Your excellencies, fellow laureates, my agent Jackie Kaiser, my publisher and editor Iris Tulphome, and especially my partner Dr. Helen Hoy. This is truly extraordinary. The Governor General’s award for Fiction. Even now it’s difficult to believe.
I am a storyteller. And in that capacity, I like to imagine that I’ve been a strong advocate for Aboriginal rights and a minor voice in the struggle for planetary sanity. Certainly these are themes that run through my work, passions that fire my life. This probably makes me sound somewhat political.
And I suppose I am.
Politics, after all, has never been the sole domain of politicians any more than the telling of stories has been the exclusive landscape of artists.
All art is political, and, in a world that has tilted towards the unconscionable concept of profit at any price, we need be reminded that human beings, along with all living creatures, have a shared right to the air we breathe and the water we drink, that we have an enduring interest in the generosity of the societies we create, that we have a continuing obligation to extend compassion one to another.
When future generations tell their stories about us, our legacy will not be the wealth we accumulated nor the technologies we developed to comfort and amuse one another.
Our legacy will be our example. How we comported ourselves in our communities. How we conducted ourselves in the world.
So, as we live our lives, we might wish to ask ourselves the question . . . will this be a story we want our children to hear?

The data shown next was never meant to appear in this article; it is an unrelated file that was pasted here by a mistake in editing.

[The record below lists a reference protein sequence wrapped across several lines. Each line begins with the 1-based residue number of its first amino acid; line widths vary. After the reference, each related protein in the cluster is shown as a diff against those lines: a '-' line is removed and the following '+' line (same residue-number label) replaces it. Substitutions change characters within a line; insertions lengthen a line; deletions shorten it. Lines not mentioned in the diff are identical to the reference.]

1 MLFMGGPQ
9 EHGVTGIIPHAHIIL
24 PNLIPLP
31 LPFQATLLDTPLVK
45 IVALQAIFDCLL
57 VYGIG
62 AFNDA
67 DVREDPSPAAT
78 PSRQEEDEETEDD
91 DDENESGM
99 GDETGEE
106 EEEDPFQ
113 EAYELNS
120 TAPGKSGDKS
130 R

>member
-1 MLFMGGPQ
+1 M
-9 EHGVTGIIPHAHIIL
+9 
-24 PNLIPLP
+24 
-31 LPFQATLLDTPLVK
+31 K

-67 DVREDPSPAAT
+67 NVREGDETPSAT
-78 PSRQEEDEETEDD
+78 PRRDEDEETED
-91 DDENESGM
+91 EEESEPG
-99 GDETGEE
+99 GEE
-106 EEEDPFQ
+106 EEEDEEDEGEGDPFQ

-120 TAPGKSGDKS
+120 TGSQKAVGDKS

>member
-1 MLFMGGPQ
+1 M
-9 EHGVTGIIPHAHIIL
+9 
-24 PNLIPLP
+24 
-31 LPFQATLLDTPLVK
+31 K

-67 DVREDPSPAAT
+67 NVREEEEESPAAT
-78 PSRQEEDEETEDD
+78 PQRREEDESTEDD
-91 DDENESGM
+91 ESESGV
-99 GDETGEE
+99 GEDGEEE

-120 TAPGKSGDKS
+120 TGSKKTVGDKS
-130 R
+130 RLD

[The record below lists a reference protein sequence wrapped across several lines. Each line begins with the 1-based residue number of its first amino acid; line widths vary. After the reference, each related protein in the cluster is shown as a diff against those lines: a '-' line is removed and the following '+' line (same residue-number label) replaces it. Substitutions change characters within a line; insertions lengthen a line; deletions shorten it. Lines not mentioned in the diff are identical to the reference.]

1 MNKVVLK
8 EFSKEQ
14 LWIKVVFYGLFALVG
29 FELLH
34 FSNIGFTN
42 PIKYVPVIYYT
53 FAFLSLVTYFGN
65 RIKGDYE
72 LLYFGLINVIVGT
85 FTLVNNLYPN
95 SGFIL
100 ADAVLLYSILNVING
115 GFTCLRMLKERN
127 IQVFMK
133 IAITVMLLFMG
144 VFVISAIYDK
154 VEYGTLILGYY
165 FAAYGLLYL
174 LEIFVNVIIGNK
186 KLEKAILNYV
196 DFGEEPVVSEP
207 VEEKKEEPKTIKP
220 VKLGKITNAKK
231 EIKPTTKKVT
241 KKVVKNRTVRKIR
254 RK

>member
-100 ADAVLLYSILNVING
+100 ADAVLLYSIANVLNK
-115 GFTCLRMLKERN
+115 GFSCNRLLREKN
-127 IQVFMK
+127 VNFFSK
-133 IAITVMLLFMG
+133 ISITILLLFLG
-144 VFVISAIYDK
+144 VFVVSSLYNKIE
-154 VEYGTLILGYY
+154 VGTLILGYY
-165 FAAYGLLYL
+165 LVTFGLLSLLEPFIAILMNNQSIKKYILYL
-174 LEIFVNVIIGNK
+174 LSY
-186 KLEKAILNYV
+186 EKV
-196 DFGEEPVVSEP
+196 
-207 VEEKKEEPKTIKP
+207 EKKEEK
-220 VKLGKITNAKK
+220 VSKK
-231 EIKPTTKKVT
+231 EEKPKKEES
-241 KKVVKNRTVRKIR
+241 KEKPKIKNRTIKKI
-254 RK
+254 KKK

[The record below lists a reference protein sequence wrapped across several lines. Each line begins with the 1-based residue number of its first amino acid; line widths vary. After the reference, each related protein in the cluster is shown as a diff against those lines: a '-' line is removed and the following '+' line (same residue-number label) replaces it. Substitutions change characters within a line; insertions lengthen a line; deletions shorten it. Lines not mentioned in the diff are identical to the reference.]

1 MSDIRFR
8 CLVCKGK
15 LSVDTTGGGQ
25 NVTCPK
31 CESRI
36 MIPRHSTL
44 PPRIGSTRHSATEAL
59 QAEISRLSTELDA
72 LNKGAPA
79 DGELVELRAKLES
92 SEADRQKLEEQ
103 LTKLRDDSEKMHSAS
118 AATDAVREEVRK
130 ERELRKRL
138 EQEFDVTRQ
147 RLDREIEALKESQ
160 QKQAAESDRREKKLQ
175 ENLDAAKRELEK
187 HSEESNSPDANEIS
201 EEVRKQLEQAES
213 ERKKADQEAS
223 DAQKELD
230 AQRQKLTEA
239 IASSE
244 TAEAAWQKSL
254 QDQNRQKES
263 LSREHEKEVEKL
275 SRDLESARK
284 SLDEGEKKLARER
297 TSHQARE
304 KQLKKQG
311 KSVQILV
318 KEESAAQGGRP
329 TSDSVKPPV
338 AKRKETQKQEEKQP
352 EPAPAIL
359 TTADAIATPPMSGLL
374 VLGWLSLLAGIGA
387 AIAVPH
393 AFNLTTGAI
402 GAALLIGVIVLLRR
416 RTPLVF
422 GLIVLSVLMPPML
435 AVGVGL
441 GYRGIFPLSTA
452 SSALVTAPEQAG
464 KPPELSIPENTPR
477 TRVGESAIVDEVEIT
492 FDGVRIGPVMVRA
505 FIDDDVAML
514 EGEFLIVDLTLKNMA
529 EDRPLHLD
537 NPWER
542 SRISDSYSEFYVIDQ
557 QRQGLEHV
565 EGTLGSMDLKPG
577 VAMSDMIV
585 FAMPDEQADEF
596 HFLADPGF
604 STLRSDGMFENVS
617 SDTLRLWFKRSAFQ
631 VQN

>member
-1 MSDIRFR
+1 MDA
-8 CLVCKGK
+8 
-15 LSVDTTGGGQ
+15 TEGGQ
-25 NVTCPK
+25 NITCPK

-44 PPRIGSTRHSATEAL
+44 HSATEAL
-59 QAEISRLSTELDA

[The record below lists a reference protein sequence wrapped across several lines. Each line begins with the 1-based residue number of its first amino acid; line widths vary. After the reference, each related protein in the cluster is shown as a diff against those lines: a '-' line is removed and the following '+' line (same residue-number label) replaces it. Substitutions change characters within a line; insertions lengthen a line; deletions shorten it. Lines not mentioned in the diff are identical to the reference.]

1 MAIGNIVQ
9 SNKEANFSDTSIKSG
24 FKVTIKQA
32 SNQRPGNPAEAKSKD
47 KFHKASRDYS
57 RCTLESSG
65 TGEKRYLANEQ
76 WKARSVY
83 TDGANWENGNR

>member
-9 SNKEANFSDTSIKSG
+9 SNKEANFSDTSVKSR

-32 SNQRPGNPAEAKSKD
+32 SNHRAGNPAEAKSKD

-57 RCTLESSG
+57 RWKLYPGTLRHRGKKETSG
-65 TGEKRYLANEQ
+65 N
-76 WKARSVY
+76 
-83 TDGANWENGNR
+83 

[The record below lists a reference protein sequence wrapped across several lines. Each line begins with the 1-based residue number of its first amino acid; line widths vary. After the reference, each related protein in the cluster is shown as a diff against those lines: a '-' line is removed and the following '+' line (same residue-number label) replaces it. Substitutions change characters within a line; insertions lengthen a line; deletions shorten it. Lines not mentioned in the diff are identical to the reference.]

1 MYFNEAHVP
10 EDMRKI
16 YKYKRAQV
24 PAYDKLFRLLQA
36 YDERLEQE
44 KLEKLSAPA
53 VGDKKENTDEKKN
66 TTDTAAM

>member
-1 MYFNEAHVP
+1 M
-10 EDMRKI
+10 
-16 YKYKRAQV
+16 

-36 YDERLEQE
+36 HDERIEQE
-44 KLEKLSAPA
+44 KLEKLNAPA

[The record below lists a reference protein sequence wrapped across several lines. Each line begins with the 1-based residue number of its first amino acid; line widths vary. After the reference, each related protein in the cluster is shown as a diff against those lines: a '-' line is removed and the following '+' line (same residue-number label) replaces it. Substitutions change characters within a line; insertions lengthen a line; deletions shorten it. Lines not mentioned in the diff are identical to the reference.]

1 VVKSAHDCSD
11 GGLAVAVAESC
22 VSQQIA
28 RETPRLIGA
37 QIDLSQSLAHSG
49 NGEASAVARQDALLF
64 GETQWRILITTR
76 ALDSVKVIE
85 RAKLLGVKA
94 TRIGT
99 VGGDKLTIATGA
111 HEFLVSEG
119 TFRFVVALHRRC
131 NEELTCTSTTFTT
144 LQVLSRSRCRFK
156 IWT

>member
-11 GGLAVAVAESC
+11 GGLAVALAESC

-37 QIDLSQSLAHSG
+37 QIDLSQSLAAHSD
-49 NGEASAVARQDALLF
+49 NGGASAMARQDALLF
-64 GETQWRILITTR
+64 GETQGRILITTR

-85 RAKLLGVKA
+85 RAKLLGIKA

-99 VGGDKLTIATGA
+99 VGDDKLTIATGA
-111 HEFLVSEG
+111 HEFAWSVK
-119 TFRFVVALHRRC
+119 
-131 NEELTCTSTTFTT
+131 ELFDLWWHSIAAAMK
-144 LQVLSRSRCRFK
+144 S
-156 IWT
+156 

Nicholas Crisp came by the next morning.
“If ye must have a chair, a rocker is what’s required,” he said, as he dropped the tailgate of his pickup. “Like riding an ocean swell or resting safe in your mother’s arms.”
“You made this?”
“We used to sit on the ground,” said Crisp. “And we used to walk on all fours.
“This is a nice chair.”
“And for all the good truth will do us, we were happier then.” Crisp walked to the edge of the deck. “Have ye a name somewhere about your person?
Gabriel nodded. “Several.”
“A name for every occasion,” said Crisp. “The Indians do such a thing, I’m told. Collect names as they’re earned or as they appear. In that, I’m a poor man with but one name to drag about.”
“Nicholas is a fine name.”
“It covers a territory, it does. St. Nick. Old Nick. Christmas and Hell. And all the bleeding nicks of life in between.”
“Gabriel. Mostly, I’m called Gabriel.”
“Gabriel!” Crisp’s voice rushed through the trees like a truck in a tunnel. “Now there’s thunder and storm. The best-loved of the four angels. The one chosen to announce the birth of John the Baptist and to reveal the Qu’ran to Muhammad. It’s Gabriel what tells Mary about the road ahead.”
Nicholas shook his head with delight.
“Dante made Gabriel the chief of the angelic guards placed at the entrance to paradise. Did ye know that? And if the creative arts are your butter and jam, there’s a movie called Constantine what has a Gabriel who betrays heaven and joins forces with the Dark Lord.”
Crisp’s eyes flashed in the fading light and his lips curled away from yellowing teeth.
“And now, at the meridian of the world, on this seal-piss and foggy-dog of a day, here stands another Gabriel, rigged for battle and havoc. It surely takes my breath away.”
“I’m not that Gabriel.”
“Yet here ye are,” said Nicholas, grabbing Gabriel firmly by the shoulders, “here ye are.”